Generational references are a new memory management technique that's easy, deterministic, and very fast.
This technique is the first ingredient in Vale's final hybrid-generational memory design, which is even faster. Our eventual goal is to be as fast as Rust, and perhaps even as fast as C++, while being safer than both. 0
This article explains how generational references work, how they compare to reference counting, and what makes it all so fast. 1
Recall that in Vale, an object is freed when its owning reference goes out of scope. An object always has exactly one owning reference pointing to it.
We can have as many non-owning references as we want. 2
In other languages, when a programmer frees an object and then accidentally dereferences a non-owning reference to it, it can cause memory unsafety and vulnerabilities. 3
Our goal is to detect this situation and react to it safely. 4
Generational references use generational malloc, which is like regular malloc, except at the top of every allocation is a generation number, which tracks how many objects have previously been at this memory location.
One could also think of it as describing "I am the nth inhabitant of this memory location".
Freeing an object will increment its generation number. Nobody else ever modifies it.
Later on, we use this number to see if a particular object is still alive, explained further below.
Generational malloc would normally be an adjustment to mimalloc or jemalloc, but we can simulate it with our own genMalloc and genFree functions:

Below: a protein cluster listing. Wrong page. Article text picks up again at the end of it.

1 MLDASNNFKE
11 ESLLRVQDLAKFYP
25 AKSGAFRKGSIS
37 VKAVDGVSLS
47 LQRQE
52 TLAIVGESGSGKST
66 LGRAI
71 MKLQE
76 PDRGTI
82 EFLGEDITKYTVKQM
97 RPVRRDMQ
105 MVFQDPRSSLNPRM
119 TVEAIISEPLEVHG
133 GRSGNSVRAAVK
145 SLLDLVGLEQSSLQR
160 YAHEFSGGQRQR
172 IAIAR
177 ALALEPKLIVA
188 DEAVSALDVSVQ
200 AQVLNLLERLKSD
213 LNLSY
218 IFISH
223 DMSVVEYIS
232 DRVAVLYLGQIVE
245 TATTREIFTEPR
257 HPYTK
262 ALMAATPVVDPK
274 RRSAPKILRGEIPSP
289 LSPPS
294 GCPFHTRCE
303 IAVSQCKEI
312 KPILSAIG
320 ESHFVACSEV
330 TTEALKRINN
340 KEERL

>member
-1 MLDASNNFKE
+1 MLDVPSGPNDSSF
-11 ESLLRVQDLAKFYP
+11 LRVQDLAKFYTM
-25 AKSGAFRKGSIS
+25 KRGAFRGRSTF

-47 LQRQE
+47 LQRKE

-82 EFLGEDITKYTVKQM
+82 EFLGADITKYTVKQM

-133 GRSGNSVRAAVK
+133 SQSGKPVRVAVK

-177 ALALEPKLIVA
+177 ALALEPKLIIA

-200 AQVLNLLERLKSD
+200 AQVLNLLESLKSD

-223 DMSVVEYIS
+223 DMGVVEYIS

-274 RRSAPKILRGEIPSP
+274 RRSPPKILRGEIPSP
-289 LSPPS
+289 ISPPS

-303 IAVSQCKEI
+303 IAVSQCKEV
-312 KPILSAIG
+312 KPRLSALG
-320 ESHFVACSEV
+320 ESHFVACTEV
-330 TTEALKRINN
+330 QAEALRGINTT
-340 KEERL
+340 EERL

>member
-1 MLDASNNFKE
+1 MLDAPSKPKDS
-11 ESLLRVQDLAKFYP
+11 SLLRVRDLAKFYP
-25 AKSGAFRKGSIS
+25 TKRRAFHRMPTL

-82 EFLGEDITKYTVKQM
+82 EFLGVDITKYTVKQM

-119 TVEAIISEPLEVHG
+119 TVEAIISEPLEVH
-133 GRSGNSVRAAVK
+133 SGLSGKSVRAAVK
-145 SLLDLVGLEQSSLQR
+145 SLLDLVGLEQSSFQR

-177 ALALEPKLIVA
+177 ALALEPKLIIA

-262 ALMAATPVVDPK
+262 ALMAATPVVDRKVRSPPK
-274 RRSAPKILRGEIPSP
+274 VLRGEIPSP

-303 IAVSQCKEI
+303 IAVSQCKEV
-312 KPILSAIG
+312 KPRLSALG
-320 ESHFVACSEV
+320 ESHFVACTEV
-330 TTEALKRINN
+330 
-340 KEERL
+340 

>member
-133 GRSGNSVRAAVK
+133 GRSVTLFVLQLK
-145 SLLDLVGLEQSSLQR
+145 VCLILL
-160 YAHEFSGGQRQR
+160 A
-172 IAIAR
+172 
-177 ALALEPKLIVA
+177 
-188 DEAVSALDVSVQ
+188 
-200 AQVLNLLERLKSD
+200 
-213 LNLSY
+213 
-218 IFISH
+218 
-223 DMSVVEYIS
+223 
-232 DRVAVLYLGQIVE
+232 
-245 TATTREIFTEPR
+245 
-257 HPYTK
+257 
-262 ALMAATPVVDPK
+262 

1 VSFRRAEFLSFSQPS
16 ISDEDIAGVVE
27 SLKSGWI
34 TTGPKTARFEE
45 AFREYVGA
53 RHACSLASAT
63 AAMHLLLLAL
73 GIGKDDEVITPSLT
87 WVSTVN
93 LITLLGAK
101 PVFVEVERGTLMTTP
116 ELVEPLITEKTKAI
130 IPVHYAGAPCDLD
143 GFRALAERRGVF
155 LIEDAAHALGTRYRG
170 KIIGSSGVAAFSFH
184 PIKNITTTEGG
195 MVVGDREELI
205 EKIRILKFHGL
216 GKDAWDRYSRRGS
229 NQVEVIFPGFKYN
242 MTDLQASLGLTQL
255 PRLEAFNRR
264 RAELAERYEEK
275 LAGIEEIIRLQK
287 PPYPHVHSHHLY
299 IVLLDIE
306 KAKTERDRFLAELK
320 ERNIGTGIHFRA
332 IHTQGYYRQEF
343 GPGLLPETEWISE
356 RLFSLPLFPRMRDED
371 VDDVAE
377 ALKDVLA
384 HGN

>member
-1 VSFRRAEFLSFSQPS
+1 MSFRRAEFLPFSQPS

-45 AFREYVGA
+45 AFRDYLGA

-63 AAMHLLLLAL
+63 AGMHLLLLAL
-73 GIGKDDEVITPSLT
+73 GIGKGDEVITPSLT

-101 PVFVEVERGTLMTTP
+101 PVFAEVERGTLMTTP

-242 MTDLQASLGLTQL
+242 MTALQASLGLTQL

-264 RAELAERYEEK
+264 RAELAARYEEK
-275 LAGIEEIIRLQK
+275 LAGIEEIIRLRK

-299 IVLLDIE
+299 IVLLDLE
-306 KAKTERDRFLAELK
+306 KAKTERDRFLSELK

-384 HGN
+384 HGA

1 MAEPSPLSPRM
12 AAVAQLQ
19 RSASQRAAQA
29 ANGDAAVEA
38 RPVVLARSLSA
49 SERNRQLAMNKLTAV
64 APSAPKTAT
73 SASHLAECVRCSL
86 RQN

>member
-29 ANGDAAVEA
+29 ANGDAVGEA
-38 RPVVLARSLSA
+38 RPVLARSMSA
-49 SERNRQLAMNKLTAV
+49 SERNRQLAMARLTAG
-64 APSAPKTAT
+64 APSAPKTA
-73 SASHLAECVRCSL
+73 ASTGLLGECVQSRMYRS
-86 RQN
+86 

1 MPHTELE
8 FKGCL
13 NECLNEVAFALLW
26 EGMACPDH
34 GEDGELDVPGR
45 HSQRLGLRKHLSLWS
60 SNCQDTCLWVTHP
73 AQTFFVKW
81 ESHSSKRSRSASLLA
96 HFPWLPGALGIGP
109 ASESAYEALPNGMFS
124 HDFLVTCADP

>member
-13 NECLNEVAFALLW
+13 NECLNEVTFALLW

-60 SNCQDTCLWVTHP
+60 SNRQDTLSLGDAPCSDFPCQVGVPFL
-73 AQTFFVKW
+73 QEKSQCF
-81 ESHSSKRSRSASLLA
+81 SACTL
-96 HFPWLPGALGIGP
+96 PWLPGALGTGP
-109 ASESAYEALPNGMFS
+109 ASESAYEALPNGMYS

You can find our experimental implementation in genHeap.c.
See HGM's afterword for a hypothetical comparison with Rust!
Vale has three release modes:
Resilient mode uses hybrid-generational memory.
This distinction is similar to C++'s unique_ptr<T> and T*.
Rust partially solves this, but forces complexity on the programmer and doesn't solve the ABA problem. We'd like a solution that's simpler, solves the whole problem, with as little run-time overhead as Rust.
Such as by halting or stack unwinding.
Our experimental implementation doesn't release memory back to the OS until exit, but when a page is empty, the final version will release the page back to the operating system and map its virtual memory to a read-only page containing all 0xFF.
When an allocation's generation can't be incremented any more, it's not used again (at least until we can re-map the page).
Vale's references are generational references. A generational reference has two things:
To create a reference to an object, we get its allocation's generation number, and include it in the reference.
To dereference a generational reference, we do a "liveness check" to see whether the allocation's generation number still matches our reference's target generation. 7
This prevents use-after-free problems, and makes Vale completely memory safe.
It's as if the reference is saying:
and the person who opens the door says:
This is similar to the "generational indices" technique from C++ and Rust, but applied to the entire world instead of just a specific vector.
This will safely halt the program, unless the user is explicitly checking whether something is alive (such as for a weak reference).